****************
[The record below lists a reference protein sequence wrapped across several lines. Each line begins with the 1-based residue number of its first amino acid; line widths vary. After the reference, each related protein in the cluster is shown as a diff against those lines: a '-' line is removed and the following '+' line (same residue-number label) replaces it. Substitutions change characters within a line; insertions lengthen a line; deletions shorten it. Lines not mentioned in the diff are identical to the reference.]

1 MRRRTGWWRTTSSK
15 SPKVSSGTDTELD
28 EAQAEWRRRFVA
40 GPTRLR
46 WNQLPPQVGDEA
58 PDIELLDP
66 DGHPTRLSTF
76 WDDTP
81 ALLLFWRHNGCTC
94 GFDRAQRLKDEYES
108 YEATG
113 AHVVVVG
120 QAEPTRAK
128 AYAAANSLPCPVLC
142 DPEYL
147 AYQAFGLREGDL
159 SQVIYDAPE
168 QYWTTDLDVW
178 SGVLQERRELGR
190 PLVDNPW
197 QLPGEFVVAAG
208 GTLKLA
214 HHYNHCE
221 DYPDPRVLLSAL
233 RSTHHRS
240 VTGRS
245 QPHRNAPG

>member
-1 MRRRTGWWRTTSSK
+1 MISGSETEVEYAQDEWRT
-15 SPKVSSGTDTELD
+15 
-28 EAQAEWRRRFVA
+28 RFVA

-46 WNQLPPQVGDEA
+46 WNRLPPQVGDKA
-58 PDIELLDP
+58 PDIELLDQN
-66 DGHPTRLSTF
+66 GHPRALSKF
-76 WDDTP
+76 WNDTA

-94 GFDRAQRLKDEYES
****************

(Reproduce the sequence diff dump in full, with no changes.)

[The record below lists a reference protein sequence wrapped across several lines. Each line begins with the 1-based residue number of its first amino acid; line widths vary. After the reference, each related protein in the cluster is shown as a diff against those lines: a '-' line is removed and the following '+' line (same residue-number label) replaces it. Substitutions change characters within a line; insertions lengthen a line; deletions shorten it. Lines not mentioned in the diff are identical to the reference.]

1 MRRRTGWWRTTSSK
15 SPKVSSGTDTELD
28 EAQAEWRRRFVA
40 GPTRLR
46 WNQLPPQVGDEA
58 PDIELLDP
66 DGHPTRLSTF
76 WDDTP
81 ALLLFWRHNGCTC
94 GFDRAQRLKDEYES
108 YEATG
113 AHVVVVG
120 QAEPTRAK
128 AYAAANSLPCPVLC
142 DPEYL
147 AYQAFGLREGDL
159 SQVIYDAPE
168 QYWTTDLDVW
178 SGVLQERRELGR
190 PLVDNPW
197 QLPGEFVVAAG
208 GTLKLA
214 HHYNHCE
221 DYPDPRVLLSAL
233 RSTHHRS
240 VTGRS
245 QPHRNAPG

>member
-1 MRRRTGWWRTTSSK
+1 MISGSETEVEYAQDEWRT
-15 SPKVSSGTDTELD
+15 
-28 EAQAEWRRRFVA
+28 RFVA

-46 WNQLPPQVGDEA
+46 WNRLPPQVGDKA
-58 PDIELLDP
+58 PDIELLDQN
-66 DGHPTRLSTF
+66 GHPRALSKF
-76 WDDTP
+76 WNDTA

-94 GFDRAQRLKDEYES